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2019 Kia Niro EV Test Drive Review
The Niro EV follows the Soul as Kia's second battery-electric vehicle, but it's still a mostly ordinary hatchback.
Brand-new for 2019, the Niro EV is the first electric Kia to crack 200 miles of range. It’s based on the Niro Hybrid and Plug-In Hybrid, which Kia introduced in 2017, but it forgoes the gasoline engine (and the affordable price tag). Most Americans won’t ever see a Niro EV because it’s sold in only 12 states and you can’t even ask a dealer in the ineligible 38 states to order one. That didn’t stop us from putting more than 500 miles on this compact hatch, temporarily rewiring daily life to accommodate an electric car in freezing weather. New England is a prime market for the Niro EV. So how does it stand up to the simplest of tasks, like a two-hour drive to Boston?
Look and Feel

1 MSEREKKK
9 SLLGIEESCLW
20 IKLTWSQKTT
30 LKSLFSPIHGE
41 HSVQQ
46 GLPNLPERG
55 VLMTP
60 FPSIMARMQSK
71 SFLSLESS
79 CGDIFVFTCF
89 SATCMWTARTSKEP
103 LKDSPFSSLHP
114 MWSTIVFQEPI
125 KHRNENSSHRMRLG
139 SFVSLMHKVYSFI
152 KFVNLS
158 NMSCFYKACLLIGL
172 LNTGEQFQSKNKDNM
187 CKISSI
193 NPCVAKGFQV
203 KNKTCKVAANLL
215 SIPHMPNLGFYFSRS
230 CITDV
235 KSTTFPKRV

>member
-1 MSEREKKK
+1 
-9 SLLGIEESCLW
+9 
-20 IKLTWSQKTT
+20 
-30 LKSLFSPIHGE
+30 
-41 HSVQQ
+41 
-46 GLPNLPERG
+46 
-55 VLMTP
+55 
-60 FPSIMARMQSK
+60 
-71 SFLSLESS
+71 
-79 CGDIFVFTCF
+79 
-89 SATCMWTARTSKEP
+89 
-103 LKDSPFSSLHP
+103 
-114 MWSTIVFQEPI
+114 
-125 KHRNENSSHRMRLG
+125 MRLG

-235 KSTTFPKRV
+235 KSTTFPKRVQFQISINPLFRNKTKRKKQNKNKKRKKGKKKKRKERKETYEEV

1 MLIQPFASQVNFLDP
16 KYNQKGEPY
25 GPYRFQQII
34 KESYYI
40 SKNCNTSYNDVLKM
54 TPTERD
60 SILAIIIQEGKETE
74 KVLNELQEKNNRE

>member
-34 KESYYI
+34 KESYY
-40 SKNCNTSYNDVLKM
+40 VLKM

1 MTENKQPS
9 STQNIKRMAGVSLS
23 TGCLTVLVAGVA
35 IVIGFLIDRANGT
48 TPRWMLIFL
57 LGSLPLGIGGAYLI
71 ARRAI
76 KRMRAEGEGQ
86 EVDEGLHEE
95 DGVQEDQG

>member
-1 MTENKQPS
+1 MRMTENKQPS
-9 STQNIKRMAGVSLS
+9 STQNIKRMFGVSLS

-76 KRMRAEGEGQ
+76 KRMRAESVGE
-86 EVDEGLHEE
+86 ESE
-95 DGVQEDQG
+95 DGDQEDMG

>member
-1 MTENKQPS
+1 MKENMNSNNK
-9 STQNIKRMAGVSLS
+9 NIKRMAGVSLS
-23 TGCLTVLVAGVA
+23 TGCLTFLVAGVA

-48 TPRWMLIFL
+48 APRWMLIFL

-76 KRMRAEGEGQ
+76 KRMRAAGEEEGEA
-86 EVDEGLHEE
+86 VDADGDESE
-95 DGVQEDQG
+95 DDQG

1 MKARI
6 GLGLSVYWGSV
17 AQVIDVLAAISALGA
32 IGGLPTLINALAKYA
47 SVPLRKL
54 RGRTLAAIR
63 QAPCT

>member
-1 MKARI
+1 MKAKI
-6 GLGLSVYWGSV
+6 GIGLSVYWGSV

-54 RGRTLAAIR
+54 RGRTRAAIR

The Niro EV is dull. It’s not ugly, offensive, or anything regretful you’d later scrub off your timeline. Judging how my gray-on-black example was a loaded EX Premium Launch Edition, priced at $45,995, it looks this drab on purpose. Normcore is a throwback fashion style in which today's 20-somethings dress like their parents did in the early 1990s. Thick-rimmed glasses with oversized gray Champion sweaters are the bare minimum. A pair of jeans with rolled-up cuffs and a phone bulge—Bluetoothed to white airpods in each ear—are normcore’s few modern flourishes. The Niro EV, for better but mostly worse, makes this statement. This car erases what little excitement there was on the regular Niro Hybrid, such as the swooshy 18-inch wheels, and the contrasting rear skid plate and trim flowing around the license plate. Minimalism is one thing, but dowdiness is another. The flat 17-inch wheels, formless silhouette, and cheap-looking bumper cutouts aren’t offset by the teal accents, the arrow-shaped LED running lamps (available on only the Launch Edition), or the solid grille, each of which are unique to the EV. Kia makes $40,000 cars that are flat-out "wow" (the Stinger sedan) or utterly handsome (Telluride SUV), so the Niro’s design is disappointing. Compared to the visual excitement pouring from Kia’s other economy cars and crossovers (Soul, Forte, Sportage), it’s unacceptable.